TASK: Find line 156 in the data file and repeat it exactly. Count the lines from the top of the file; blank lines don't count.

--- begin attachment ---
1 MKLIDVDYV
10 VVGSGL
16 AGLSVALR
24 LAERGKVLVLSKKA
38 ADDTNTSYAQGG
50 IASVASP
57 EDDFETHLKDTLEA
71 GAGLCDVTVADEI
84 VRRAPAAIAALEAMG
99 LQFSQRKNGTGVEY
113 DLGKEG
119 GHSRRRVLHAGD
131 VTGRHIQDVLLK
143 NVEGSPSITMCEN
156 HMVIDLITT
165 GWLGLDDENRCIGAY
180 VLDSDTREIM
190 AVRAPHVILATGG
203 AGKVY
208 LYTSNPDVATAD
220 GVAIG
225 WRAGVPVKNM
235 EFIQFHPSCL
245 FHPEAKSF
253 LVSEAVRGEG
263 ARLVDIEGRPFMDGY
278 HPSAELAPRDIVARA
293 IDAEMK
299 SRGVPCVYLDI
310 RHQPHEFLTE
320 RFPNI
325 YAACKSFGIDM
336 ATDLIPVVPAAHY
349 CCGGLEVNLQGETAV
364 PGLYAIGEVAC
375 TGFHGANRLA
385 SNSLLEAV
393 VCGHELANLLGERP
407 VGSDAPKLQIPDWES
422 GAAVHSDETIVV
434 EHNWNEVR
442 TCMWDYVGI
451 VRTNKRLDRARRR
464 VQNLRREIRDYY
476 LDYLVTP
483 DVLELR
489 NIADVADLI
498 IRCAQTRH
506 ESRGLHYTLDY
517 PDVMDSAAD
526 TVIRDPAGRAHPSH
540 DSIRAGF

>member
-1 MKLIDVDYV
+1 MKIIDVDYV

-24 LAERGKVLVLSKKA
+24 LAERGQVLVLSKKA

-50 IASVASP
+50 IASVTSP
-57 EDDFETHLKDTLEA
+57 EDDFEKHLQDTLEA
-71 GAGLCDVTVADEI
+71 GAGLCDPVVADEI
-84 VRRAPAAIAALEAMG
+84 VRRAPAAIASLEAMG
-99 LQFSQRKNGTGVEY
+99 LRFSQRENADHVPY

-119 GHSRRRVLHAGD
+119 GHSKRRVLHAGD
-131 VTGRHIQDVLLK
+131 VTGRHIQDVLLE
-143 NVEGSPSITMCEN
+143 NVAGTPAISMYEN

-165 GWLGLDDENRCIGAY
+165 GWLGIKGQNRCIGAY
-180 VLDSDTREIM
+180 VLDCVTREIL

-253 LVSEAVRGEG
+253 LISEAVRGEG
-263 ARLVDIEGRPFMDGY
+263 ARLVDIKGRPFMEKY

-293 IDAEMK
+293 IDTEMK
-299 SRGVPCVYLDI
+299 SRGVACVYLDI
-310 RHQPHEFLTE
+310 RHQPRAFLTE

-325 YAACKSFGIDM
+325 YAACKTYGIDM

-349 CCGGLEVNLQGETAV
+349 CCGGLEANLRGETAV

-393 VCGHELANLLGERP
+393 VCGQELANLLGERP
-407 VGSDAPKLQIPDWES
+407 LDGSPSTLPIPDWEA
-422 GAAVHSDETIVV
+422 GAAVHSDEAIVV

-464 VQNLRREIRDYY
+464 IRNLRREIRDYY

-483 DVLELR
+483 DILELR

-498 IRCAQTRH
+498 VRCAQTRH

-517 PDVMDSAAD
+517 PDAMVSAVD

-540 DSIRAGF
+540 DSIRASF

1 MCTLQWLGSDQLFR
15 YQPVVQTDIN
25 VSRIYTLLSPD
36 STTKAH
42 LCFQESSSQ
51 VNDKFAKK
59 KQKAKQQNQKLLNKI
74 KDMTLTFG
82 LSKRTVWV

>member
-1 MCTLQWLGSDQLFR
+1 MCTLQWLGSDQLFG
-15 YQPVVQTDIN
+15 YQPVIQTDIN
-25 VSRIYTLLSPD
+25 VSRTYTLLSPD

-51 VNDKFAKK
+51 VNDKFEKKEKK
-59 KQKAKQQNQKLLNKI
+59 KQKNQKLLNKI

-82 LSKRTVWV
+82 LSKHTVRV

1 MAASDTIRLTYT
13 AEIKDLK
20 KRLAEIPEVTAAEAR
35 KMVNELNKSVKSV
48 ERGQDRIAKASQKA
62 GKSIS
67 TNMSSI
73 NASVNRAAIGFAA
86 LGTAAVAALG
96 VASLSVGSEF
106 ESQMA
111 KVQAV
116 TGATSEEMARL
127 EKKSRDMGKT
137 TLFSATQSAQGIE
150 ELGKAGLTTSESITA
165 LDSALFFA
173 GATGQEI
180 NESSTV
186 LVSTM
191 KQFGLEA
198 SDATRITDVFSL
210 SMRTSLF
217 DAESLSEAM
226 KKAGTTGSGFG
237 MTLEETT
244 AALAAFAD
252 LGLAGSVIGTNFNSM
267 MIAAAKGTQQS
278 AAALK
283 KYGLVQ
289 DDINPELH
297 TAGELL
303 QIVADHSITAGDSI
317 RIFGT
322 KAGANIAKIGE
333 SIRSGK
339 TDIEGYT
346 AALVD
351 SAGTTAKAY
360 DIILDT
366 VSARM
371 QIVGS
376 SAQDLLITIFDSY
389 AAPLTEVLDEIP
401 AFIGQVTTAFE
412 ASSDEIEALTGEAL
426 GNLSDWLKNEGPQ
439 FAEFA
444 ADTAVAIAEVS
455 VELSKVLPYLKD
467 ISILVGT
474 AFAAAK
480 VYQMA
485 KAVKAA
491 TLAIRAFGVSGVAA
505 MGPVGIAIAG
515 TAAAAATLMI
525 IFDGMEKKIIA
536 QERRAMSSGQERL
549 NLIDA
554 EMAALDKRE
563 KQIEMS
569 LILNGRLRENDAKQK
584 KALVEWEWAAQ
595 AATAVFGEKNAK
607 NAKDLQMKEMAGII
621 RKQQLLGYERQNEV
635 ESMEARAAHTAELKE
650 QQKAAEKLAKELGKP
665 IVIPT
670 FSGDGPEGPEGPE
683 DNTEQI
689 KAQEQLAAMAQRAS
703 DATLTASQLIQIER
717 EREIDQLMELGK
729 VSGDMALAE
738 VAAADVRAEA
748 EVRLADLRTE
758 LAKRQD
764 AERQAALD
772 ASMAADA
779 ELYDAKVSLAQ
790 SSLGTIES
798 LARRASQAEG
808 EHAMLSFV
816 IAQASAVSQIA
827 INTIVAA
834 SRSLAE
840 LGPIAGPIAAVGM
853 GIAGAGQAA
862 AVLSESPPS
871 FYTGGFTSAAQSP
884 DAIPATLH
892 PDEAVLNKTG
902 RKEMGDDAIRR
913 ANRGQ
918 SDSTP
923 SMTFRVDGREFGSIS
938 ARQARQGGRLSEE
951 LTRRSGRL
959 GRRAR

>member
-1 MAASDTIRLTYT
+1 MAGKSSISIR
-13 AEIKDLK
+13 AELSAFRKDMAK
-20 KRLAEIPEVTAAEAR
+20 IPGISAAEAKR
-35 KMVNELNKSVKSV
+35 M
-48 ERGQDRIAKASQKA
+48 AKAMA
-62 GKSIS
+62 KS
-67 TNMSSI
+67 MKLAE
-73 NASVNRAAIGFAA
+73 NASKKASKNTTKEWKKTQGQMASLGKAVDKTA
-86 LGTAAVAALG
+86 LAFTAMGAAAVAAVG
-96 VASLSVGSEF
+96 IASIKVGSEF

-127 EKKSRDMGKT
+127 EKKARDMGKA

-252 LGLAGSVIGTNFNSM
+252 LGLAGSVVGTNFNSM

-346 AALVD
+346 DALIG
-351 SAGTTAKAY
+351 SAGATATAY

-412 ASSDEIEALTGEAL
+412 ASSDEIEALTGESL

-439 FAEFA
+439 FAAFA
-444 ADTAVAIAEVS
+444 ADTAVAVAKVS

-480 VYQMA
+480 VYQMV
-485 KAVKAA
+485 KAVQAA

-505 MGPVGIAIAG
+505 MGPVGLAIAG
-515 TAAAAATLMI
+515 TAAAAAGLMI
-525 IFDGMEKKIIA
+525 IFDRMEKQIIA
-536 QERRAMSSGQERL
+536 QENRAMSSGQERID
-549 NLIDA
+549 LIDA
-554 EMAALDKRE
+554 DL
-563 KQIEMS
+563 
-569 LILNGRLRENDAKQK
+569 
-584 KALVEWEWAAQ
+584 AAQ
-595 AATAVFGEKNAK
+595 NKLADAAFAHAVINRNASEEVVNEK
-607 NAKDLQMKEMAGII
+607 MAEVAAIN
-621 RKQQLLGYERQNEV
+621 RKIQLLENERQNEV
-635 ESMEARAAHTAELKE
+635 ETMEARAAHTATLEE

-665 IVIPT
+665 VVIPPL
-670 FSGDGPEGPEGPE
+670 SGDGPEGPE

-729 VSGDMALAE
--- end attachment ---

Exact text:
244 AALAAFAD